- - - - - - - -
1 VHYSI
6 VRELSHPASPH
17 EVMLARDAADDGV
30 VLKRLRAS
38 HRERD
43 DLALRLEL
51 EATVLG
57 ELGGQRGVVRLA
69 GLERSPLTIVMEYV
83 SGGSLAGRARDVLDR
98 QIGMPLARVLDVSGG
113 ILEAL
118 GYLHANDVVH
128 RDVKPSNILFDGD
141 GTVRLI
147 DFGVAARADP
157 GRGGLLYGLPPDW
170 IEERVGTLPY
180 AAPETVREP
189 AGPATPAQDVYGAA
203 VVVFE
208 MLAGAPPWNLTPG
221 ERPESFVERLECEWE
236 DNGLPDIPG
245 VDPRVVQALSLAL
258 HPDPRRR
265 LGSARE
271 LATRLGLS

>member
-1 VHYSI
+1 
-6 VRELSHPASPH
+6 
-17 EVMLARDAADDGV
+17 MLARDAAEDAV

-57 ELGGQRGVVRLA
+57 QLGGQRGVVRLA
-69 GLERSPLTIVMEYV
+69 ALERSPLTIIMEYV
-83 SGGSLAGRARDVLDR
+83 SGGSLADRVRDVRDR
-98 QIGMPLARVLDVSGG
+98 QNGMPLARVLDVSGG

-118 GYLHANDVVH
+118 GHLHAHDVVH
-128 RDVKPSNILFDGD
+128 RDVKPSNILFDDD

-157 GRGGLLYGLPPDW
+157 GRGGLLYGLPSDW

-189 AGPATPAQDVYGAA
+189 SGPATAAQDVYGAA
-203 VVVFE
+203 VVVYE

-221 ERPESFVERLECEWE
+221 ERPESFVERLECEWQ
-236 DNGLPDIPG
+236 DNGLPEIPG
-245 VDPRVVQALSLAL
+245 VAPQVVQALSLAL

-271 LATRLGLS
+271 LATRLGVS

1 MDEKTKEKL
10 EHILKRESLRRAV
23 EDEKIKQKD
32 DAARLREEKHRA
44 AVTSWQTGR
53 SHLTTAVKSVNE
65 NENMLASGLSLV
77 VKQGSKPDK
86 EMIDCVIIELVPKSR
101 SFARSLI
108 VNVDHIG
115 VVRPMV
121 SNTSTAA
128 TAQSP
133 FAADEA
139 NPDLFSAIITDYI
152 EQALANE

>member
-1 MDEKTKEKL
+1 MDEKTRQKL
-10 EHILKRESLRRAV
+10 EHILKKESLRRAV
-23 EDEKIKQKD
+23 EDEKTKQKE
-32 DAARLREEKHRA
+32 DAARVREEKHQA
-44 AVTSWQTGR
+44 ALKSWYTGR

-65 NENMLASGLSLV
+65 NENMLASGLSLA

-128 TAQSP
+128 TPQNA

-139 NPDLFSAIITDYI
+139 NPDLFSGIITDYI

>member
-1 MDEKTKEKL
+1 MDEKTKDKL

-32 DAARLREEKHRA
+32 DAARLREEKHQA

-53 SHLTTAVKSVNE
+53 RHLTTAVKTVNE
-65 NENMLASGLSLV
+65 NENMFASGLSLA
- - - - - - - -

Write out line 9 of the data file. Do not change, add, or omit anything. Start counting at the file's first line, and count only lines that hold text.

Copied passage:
69 GLERSPLTIVMEYV